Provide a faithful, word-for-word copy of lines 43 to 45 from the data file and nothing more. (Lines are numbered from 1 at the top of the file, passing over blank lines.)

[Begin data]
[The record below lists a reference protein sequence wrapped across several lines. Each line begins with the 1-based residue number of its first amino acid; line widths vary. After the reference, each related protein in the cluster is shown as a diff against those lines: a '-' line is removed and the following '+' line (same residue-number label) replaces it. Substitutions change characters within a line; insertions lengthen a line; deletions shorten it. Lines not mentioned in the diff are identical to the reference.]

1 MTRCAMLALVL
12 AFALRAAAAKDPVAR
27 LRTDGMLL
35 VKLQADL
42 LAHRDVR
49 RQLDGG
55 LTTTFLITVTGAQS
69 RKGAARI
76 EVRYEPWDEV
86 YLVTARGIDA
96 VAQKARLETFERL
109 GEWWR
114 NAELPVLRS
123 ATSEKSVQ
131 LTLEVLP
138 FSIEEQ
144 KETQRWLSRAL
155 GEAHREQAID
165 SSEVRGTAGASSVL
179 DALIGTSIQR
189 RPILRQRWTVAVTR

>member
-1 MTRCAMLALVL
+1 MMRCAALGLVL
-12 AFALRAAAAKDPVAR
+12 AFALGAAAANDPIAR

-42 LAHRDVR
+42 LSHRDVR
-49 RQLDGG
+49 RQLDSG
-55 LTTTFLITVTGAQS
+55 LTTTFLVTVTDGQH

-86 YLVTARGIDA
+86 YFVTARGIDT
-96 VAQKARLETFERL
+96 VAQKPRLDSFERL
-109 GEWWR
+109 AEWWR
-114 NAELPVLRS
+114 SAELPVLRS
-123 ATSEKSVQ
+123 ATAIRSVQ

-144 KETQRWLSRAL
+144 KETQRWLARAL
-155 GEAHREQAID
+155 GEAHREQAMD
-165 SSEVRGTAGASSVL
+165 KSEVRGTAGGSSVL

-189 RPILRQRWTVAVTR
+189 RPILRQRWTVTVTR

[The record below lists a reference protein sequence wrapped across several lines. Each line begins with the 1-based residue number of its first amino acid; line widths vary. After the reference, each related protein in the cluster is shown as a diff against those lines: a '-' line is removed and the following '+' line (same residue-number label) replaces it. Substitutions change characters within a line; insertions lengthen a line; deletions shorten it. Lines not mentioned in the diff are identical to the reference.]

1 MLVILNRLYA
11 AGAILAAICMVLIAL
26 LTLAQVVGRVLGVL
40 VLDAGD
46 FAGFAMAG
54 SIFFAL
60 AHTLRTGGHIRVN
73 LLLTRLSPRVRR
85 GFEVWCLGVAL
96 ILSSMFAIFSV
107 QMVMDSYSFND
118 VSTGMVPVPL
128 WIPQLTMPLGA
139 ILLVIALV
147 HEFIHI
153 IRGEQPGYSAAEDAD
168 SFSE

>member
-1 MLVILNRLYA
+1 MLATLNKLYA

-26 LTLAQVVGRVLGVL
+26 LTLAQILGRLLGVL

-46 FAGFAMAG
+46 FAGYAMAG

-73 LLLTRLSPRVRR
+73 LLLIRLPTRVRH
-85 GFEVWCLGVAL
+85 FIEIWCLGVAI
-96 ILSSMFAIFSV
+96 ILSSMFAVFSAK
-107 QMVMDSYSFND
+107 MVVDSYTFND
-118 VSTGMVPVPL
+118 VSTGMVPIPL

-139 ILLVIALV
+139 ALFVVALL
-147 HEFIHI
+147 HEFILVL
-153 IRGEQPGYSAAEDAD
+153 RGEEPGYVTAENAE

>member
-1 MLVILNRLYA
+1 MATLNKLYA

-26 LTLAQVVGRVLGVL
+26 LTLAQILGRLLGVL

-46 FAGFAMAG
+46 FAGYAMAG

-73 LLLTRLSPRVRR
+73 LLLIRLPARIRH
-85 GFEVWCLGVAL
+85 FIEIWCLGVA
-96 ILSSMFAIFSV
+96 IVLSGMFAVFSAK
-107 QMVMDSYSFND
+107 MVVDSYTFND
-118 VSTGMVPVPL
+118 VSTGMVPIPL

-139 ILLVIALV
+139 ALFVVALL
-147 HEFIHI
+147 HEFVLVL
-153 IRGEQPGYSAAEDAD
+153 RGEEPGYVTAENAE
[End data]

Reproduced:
+123 ATAIRSVQ

-144 KETQRWLSRAL
+144 KETQRWLARAL